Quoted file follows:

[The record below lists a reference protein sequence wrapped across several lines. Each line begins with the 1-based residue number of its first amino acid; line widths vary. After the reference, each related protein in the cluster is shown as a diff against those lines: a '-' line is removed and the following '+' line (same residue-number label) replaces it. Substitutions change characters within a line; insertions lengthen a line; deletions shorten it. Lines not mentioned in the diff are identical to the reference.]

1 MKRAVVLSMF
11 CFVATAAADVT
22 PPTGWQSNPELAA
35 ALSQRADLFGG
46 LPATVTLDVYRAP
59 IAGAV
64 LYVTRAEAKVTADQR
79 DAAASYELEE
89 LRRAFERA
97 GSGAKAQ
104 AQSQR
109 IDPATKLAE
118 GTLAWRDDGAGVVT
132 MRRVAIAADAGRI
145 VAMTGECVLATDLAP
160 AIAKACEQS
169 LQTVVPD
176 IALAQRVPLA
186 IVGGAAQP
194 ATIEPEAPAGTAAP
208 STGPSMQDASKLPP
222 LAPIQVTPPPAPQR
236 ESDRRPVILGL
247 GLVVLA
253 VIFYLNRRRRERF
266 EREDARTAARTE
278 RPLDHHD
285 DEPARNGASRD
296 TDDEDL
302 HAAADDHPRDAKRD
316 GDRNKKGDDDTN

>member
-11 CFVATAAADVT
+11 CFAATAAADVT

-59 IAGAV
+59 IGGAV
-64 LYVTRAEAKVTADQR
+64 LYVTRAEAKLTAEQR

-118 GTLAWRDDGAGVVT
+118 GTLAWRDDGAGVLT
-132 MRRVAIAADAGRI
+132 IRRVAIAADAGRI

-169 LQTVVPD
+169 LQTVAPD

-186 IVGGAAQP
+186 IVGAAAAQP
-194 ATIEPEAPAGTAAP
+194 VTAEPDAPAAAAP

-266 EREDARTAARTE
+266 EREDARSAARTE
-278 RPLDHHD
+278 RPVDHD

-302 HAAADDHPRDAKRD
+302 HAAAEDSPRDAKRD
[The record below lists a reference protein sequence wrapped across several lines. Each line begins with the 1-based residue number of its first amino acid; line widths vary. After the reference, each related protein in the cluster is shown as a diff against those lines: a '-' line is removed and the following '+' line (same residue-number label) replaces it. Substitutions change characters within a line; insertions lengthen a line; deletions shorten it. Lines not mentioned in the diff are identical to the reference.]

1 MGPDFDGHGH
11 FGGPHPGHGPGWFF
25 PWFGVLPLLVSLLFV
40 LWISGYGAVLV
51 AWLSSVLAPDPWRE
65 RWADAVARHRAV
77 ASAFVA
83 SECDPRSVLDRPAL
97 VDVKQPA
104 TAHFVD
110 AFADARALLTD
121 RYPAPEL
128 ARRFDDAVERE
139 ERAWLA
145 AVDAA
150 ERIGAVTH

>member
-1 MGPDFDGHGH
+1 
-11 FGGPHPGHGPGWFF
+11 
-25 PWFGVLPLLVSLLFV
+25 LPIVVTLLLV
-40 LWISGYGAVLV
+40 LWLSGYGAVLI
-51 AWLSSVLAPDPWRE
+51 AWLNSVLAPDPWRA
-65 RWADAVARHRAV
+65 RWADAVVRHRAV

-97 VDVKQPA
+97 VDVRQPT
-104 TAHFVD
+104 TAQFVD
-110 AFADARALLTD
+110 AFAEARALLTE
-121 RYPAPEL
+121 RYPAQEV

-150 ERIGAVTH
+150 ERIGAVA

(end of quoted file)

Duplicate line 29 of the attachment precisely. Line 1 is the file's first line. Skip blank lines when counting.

285 DEPARNGASRD